Environment department ordered: Stop feeding of whale sharks

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Wednesday, August 29, 2012


CEBU CITY – The Department of Environment and Natural Resources (DENR) in Central Visayas has been instructed to start work on ending the practice of feeding whale sharks in Oslob, Cebu.

DENR-Protected Areas and Wildlife Bureau Director Theresa Mundita S. Lim gave the directive in a letter to the DENR regional executive director.

It was made in response to an email of whale shark researcher Elson Q. Aca addressed to DENR Secretary Ramon Paje “regarding the practice of feeding whale sharks by tourists and scuba divers in Oslob, Cebu.”

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“Since this practice is against protocol on whale shark watching, we suggest that your Office collaborate further with the local government in Oslob to pursue necessary actions to eventually stop the practice of feeding whale sharks in the area,” said Lim.

Lim assured Aca in a separate letter that the environment agency is coordinating with concerned agencies such as the Department of Agriculture–Bureau of Fisheries and Aquatic Resources (BFAR) and the Oslob Municipal Government.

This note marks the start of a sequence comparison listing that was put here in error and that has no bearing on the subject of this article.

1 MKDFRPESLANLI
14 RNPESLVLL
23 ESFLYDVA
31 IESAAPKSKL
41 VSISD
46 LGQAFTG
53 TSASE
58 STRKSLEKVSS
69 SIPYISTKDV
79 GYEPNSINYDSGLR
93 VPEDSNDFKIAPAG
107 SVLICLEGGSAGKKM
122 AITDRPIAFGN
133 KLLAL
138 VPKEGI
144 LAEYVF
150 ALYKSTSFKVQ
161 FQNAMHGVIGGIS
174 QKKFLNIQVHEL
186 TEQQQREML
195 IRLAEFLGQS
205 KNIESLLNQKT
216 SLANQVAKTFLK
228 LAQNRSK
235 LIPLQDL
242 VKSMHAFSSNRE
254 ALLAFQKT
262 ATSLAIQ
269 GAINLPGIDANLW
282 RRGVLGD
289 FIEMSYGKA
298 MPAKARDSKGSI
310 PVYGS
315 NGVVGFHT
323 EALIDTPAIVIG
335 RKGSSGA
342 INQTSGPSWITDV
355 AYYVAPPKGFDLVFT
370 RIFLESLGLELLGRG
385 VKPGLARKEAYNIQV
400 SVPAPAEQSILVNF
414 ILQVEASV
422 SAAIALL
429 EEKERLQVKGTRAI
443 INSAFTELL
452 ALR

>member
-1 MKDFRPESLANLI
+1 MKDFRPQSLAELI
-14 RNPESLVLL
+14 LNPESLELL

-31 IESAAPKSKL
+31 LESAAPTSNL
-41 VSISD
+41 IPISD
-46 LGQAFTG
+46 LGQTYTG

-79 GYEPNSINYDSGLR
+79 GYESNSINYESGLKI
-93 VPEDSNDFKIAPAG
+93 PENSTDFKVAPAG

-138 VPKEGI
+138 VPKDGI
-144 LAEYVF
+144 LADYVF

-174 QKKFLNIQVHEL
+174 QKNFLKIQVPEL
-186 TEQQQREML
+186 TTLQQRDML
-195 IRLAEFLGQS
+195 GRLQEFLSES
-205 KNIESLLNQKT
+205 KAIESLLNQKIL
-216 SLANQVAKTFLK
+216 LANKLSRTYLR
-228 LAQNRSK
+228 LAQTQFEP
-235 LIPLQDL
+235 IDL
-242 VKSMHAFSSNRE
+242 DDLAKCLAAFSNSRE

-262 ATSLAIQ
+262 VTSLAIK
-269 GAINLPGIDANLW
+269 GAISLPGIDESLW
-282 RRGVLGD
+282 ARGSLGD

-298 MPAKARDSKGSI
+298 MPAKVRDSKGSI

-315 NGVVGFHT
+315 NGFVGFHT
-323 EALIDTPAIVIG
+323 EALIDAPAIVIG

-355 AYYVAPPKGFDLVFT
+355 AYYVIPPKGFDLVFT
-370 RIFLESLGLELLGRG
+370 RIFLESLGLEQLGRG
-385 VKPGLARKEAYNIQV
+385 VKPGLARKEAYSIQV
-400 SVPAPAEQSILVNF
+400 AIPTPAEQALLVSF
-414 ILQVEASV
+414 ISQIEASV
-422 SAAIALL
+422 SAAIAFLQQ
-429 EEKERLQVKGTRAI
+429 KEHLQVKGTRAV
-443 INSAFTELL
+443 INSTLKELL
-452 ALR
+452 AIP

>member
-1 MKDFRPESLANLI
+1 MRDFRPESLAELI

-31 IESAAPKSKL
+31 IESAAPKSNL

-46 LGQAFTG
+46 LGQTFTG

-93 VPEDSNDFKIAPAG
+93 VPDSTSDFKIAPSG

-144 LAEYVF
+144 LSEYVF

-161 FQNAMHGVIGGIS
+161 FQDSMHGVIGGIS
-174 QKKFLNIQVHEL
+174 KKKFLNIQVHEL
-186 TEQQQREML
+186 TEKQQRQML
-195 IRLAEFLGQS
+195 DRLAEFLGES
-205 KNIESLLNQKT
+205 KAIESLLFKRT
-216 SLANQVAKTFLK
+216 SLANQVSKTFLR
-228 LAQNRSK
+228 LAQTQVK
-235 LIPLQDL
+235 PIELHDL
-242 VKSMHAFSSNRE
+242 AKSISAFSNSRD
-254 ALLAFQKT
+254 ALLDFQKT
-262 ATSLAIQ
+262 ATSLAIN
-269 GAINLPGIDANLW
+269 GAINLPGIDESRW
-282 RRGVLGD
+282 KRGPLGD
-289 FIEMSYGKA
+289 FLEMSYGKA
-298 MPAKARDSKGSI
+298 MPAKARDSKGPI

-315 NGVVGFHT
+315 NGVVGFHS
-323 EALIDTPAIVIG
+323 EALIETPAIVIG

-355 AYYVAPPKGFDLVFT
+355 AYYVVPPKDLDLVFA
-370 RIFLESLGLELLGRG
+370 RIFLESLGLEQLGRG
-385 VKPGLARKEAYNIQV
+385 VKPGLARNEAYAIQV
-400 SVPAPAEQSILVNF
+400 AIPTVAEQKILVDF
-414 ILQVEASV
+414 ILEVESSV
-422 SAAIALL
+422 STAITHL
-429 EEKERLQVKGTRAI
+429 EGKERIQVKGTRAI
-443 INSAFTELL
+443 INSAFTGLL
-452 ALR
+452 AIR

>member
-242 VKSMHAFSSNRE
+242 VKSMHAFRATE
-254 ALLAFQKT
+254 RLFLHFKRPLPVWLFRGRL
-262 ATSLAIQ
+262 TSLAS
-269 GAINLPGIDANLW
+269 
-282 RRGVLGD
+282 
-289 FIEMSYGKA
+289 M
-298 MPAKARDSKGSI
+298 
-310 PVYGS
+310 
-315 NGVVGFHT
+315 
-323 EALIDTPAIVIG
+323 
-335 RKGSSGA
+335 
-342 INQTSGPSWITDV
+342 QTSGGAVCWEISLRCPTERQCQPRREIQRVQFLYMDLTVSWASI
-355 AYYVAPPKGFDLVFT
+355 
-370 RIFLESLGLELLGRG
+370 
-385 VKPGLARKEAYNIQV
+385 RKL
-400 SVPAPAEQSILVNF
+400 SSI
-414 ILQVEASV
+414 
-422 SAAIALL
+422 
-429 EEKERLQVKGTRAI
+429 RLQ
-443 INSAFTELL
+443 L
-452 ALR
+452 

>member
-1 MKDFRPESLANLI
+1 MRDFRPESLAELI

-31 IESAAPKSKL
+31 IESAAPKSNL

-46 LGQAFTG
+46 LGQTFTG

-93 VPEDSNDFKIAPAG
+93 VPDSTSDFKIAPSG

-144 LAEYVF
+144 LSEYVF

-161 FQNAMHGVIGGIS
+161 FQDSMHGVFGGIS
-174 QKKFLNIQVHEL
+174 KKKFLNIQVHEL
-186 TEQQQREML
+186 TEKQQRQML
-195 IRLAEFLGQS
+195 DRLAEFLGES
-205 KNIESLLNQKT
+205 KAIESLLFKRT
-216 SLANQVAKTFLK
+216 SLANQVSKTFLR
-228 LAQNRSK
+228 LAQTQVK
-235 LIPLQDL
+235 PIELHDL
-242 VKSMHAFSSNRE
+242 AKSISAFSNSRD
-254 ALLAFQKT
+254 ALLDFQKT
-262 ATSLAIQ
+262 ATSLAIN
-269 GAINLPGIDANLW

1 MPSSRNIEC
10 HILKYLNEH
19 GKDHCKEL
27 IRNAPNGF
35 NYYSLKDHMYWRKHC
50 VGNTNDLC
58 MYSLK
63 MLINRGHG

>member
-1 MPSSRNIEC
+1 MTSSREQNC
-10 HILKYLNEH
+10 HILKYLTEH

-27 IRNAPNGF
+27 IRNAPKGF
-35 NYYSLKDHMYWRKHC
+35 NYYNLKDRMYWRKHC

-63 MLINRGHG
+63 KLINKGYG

She said the objective of the dialogue is to disallow feeding of whale sharks and to practice low-impact and environmentally friendly wildlife ecotourism practices.

DENR information officer Dr. Eddie Llamedo said the agency has not received a copy of Lim’s instruction. He said the regional office will coordinate with the concerned agencies and the municipality of Oslob.

Oslob Mayor Ronald Guaren refused to issue a comment as he has not received a copy of the letter.

Oslob town has gained popularity as a tourist attraction with local fishermen feeding the whale sharks krill or tiny shrimp-like crustaceans to lure them to the surface.

Whale sharks are migratory, found in warm waters and feed mostly on plankton. The whale sharks have spots on their back and sides, which could serve as their thumbprint.

The International Union for the Conservation of Nature lists whale sharks as a “vulnerable” species due to the practice of hunting and its dwindling population.

Marine Biological Society member Joey Gatus earlier said feeding the sharks is not a good practice. Among other reasons, feeding aggregates them unnaturally and may cause detrimental changes in their behavior; also, the feeds are exposed to potential contamination that could endanger the health of the animal.

Aca has also gained the support of BFAR director Lawyer Asis G. Perez, who said the agency frowns on the practice of feeding whale sharks as part of any ecotourism project and has not issued any permit to any person or entity for this purpose.

“We also would like to inform you that we are in the process of amending Fisheries Administrative Order No. 193 on the protection of whale sharks, by including feeding as among the prohibited acts,” said Perez. (BAP of Sun.Star Cebu)

Published in the Sun.Star Cebu newspaper on August 29, 2012.

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